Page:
May 18 2011
11:59 am

Curious to learn more about the YES Prep charter school business model, I came across on the net this May 2009 financial "prospectus" detailing for prospective "investors" the school's $38 million "growth capital offering," which the non-profit then needed to open 13 more YES Prep campuses.

There's a lot to digest in the document's 36 pages--and I haven't yet--but in just my initial flip-through of it, I got stalled on Appendix I: Supporters of YES Prep Charter Schools (pdf page 32).

Among the Big Four foundations, three of them--Gates, Walton, and Dell--are readily apparent as benefactors and only Broad is missing. No surprises there.

A quick scan of the school's major for-profit donors, though, reveals something new: It's the oil and gas industries supporting YES Prep.


Some of those oil and gas companies jumped off the page--like Halliburton, Shell Oil, Marathon Oil, MultiFuels, KiwiEnergy, and Spectra Energy. I also knew Schlumberger as the tech company to have pioneered "pay-at-the-pump" technology for the oil industry.

I quickly learned that Alta Resources is a "leader in the development of shale gas resources," Noble Corporation is an offshore drilling contractor, and Vitol is an energy trading company.

Similarly, it turns out that Houston's Baker Botts LLP is "one of the city’s leading law firms with connections to key international energy markets in Asia, Europe and the Middle East" and Haynes & Boone LLP touts an "energy practice more than 75 lawyers strong."

Having then reviewed the complete list of for-profit businesses supporting YES Prep--and having then confirmed that every last one of them existed in the oil and gas industries--I planned to look into first those other foundations, then the individuals.

Alfred A. Annunziato of the Annunziato Family Foundation proved to be a founder of Montero Petroleum and also Pvl Ags Investments, specializing in oil and gas.

John Arnold of the Arnold Family Foundation, turned out to be a 35 year-old billionaire natural gas trader.

I just stopped--in the "A's," still.

Okay, I know YES Prep's home is in Houston, but couldn't they find anybody outside the oil and gas industry to support their work?

I don't want Halliburton Elementary offerin' up "public" education in my hometown.

Stick's picture


Just when I thought that I had reached the limit of my cynicism...

leavemealone's picture

I'm sure

Sarah Paline must be in there somewhere!

R. Neal's picture

That's very strange. I'm sure

That's very strange. I'm sure there's a logical explanation.

Tamara Shepherd's picture

In another (related) thread

See also "This lesson plan is brought to you by...," a link posted by Eric Lykins earlier today in another (related) thread.

jcgrim's picture

It's for the kids


Tamara Shepherd's picture

YES Prep's Board of Trustees


Some of these trustees are with the oil and gas companies (previously linked) which themselves comprise YES Prep's major corporate donors, including:

--Alta Resources

--Marathon Oil


--Spectra Energy

--Whitespire Ventures, which matches energy entrepreneurs with early stage capital of $50,000 to $1 million. Whitespire's owner, trustee Mickey Barrett, is a major donor contributing as an individual rather than through his company .

Other trustees represent more oil and gas companies, but they're not major donors, including:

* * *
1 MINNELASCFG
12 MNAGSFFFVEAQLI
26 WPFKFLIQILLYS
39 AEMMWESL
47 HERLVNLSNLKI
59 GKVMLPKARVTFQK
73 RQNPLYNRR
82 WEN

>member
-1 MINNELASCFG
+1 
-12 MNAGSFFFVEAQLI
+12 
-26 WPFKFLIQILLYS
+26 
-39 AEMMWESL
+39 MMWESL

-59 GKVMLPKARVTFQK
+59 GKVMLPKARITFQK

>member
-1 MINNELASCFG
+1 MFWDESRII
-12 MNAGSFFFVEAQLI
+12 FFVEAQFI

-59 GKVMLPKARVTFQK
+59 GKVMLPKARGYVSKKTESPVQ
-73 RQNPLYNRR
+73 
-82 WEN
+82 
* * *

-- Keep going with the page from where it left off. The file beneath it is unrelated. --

--ExxonMobil Chemical, a name we know

--Andrews Kurth LLP, whose "energy (law) practice is one of the nation’s largest."

--El Paso Energy, "an industry leader in transporting natural gas."

--The Catalyst Group, consultants in "refining, chemicals, natural gas, polymers, specialty chemicals, and related industries."

--Centaurus Advisors, a hedge fund firm investing in "derivatives such as futures, options, and over-the-counter swaps for commodities including power, coal, natural gas, and crude oil."

Just one trustee, Boxer Property Management, is a major corporate donor not specifically involved in oil and gas (an oversight in my original blog post).

A few trustees represent companies not involved with oil and gas and not major donors, either, but they may nevertheless be handy to have around, including:

--Resevoir Research, corporate sneaks providing "in-depth intelligence on companies, managers and trends."

--First Southwest Company, bond underwriters--just in case.

There are also Red House Associates--"helping entrepreneurs accelerate the growth of early-stage information technology startups"--as well as Regions Bank and Ernst & Young. Meh...

Then there's the law firm of Liskow & Lewis, in which L & L shareholder and YES Prep Trustee Gary Rachlin has assisted these clients with these transactions:

--A Texas non-profit industrial development corporation in its issuance of bonds in connection with the acquisition by a third party of a major facility along the Houston ship channel. This transaction included the development corporation's leasing of the facility and assigning the lease to the eventual user.

--A Houston financial institution in its providing credit enhancement to support tax exempt bonds for the expansion of the facilities for a major Houston charitable institution.

Were either of these transactions for YES Prep or one of its affiliates, or is either transaction one of the sort in which YES Prep expects to engage in the future? Keep googling, I guess.

Oh...I suppose you noticed there are no educators among the trustees? The trustees running the schools?

EricLykins's picture

Maybe citizen control is

Maybe citizen control is overrated. Privatization might rid us of the hassle and argument. Maybe they'll bring the price of gas down by teaching kids how to extract fossils from our backyards. Maybe if we turn over our public libraries to investment bankers they'll rapidly penetrate that market with sexier librarians, and we'll all read more.

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